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If the debate about how the U.S. and the international community should respond to the carnage in Libya highlights one thing, it is that we still have not arrived at either a domestic or global consensus about when and why to intervene militarily in the affairs of a sovereign state. I include Iraq in the title of this post for three reasons. First, the pre-emptive nature of the Iraq invasion in many ways served to sidetrack the debate over humanitarian interventions. Second, the outcome of the Iraq War served to chasten the broad middle of the policy debate, if not […]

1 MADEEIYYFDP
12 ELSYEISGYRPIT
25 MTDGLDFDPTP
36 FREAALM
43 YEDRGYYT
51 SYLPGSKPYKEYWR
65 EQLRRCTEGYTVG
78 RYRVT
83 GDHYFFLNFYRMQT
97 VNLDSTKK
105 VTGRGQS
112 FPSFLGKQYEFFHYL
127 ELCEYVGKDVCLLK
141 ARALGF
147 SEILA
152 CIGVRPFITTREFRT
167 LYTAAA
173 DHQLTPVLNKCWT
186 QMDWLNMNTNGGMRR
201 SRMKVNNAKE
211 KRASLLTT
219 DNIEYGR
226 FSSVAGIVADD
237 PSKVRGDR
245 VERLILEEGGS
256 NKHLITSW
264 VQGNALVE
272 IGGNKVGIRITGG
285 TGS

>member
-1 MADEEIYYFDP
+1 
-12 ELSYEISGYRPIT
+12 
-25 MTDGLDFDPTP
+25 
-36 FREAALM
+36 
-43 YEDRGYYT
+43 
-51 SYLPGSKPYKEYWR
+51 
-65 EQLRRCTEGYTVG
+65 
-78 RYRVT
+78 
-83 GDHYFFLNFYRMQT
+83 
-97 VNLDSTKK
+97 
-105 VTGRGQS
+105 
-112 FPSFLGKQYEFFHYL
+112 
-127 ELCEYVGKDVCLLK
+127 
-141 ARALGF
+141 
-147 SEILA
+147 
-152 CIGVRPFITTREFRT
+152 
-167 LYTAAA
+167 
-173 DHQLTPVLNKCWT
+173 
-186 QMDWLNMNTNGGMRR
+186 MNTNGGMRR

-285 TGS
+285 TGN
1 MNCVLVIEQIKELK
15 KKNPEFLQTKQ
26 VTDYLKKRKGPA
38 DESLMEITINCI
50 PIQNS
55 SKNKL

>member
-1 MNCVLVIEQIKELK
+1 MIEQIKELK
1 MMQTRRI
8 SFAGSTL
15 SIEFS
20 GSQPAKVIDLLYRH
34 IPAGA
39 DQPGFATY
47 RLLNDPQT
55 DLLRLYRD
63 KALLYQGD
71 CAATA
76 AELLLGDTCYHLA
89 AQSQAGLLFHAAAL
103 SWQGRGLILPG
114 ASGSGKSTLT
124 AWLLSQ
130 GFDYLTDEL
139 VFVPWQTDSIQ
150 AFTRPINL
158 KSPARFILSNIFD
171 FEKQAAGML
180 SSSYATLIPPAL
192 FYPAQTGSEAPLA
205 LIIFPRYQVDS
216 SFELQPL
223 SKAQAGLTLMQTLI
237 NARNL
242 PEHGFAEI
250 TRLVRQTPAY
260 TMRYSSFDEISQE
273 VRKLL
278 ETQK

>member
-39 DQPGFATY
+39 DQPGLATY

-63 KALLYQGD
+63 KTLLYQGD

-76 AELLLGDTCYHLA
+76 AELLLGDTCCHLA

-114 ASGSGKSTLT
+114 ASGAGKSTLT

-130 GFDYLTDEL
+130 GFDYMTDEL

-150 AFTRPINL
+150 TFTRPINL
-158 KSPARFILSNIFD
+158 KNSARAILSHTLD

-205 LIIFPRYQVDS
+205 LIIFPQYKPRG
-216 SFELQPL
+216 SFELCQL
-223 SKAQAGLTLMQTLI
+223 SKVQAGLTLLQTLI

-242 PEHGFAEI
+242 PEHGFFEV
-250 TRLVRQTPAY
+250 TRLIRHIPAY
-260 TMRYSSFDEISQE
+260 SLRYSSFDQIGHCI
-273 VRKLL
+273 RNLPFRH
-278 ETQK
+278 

Who cares about the United Nations Security Council? Over the past year, major powers have certainly been taking the council increasingly seriously. U.N. experts who argue that the council’s credibility rests on its appeal to big players in the global system were comforted by Germany, India and South Africa’s successful campaigns for two-year seats on the council last year. But some poor, weak governments have decided to defy it, with a series of African leaders, in particular, showing contempt for the council’s authority. In January 2010, President Idriss Déby of Chad insisted that the U.N. withdraw peacekeepers charged with protecting […]